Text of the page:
There's nothing wrong with financing. Why are you drawing the line at cell phones? What about cars and homes? The problem is not that vendors are letting people avoid paying for phones all at once. The problem is, as you mentioned, the obfuscation of total price. There should be a law where all contracts for all consumer products show the total commitment in a big font on the front page. Something tells me that prices would be a little more competitive if AT&T iPhone contracts showed $2376 on them instead of $200.


What should be done is a requirement that the phone financing be separate from the service. Let the phone companies sell the phones, but make them sell them separately, that way you know just how much you are paying for service and how much you pay for phones.


By Monkey's Uncle on 12/11/2013 3:39:21 PM , Rating: 2
Problem with credit cards are these:

- Horrific interest rates - payday loans and credit cards to me are nothing more than legal loan sharks. It is extremely tough to find a credit card company that will give you a credit card with anywhere near a reasonable interest rate.

- Ability to pay a 'minimum' payment that barely covers interest. This has the potential causing financially irresponsible customers to pay up to 10 times the value of the phone. It is far too easy to get into a deep debt rut with a credit card - I hate the freaking things.

Using the carrier to finance the phone brings to the table a couple things:

- Buyers are FORCED to pay for the phone via his service charges (used to be 10% of your bill goes to the phone - may have changed with the new regs in place). That means the phone should be paid off in a couple years. Financial irresponsibility is removed from the picture because the phone users has to pay ALL his service charges. There is no such thing as a 'minimum' payment.

If the buyer leaves their contract, they are still required to pay the unpaid discount they were given on their phone - which conceivably could go on their credit card or other financial medium. But hopefully they had stayed with that carrier long enough for the normal attrition to reduce te amount remaining into something payable.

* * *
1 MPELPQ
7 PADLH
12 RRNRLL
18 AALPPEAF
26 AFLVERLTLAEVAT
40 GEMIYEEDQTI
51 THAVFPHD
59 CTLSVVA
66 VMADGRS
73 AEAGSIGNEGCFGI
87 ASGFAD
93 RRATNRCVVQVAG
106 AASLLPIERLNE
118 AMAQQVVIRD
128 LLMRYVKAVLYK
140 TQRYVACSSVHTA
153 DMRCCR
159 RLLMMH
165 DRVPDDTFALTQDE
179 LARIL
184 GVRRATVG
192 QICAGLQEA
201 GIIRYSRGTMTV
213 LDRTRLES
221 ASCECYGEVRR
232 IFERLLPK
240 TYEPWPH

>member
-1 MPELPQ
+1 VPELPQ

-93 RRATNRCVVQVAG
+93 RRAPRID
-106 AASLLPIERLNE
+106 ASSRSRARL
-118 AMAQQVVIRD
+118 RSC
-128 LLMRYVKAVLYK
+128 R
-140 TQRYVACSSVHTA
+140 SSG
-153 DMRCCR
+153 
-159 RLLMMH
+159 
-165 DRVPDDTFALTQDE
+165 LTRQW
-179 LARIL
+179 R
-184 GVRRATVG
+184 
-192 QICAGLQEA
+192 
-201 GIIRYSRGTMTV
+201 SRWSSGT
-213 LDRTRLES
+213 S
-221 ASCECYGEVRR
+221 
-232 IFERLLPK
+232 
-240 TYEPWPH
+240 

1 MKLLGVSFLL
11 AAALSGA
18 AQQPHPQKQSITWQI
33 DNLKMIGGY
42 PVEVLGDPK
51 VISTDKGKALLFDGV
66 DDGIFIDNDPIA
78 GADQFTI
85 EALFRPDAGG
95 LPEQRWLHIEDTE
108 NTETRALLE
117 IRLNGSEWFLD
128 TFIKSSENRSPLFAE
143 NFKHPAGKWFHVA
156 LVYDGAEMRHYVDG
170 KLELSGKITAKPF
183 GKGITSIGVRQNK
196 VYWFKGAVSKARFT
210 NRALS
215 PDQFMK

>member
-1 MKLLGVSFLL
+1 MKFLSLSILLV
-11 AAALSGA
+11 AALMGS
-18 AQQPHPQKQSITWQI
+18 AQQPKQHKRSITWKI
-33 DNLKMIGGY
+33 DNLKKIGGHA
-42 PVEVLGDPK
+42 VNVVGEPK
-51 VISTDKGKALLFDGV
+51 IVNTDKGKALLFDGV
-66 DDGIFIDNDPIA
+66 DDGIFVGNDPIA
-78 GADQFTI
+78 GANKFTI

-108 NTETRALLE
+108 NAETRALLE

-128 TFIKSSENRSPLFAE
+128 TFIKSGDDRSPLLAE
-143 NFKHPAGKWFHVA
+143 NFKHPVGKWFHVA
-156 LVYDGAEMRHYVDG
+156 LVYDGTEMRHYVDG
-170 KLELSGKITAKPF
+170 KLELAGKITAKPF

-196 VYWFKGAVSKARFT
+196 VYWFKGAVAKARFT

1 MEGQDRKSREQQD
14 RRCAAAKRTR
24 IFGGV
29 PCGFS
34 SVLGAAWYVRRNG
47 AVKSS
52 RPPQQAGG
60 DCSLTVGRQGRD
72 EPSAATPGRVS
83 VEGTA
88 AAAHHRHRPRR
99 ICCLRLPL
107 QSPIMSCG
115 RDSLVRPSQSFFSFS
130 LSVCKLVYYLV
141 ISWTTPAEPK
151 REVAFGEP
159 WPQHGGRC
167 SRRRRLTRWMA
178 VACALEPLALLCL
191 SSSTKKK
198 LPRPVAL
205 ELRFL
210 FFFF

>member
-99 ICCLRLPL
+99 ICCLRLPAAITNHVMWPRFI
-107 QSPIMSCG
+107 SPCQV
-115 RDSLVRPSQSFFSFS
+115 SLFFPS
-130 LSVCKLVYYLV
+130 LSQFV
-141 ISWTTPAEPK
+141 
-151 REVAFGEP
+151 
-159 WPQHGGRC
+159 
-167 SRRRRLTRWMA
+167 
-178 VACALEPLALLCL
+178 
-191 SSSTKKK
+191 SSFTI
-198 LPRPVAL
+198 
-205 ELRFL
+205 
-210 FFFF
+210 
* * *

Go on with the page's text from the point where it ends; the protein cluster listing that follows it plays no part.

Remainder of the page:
The only real gripe I have with cellular provider's discounting phones is that (at least in Canada) they give you no way to pay off the discount (called a 'Tab' here - much like a bar tab) except via a 10% monthly service cost attrition and lump payments when you leave the plan. They give you absolutely no other way to pay off that phone. This is a pain if you have half of the phone cost up front and want to pay it off in 6 months. Worse, some of the cell provider kiosks in malls or large stores like Best Buy refuse to sell you a phone outright. They insist that you MUST buy it on 'the tab' (to me this is sheer & utter BS).


By Accord99 on 12/11/2013 4:31:52 PM , Rating: 2
In Canada, if you have a Tab plan you can pay it off anytime you want and then ask for a BYOD discount. Or you simply cancel the plan or port out the number, and they'll bill the remainder of the subsidy plus a contract termination fee of between $0-$50 depending on the provider and the province you're in.


By Monkey's Uncle on 12/11/2013 6:28:39 PM , Rating: 2
Have you tried paying off a tab? I have - with both Bell and Telus.

The only way out of a Tab is:

1. Keep paying your monthly bill -- 10% goes to your tab.
2. End the contract.

Both told me in no uncertain terms that there is absolutely no way to make a lump sum payment to your TAB. The only way to pay it off are those that I have listed.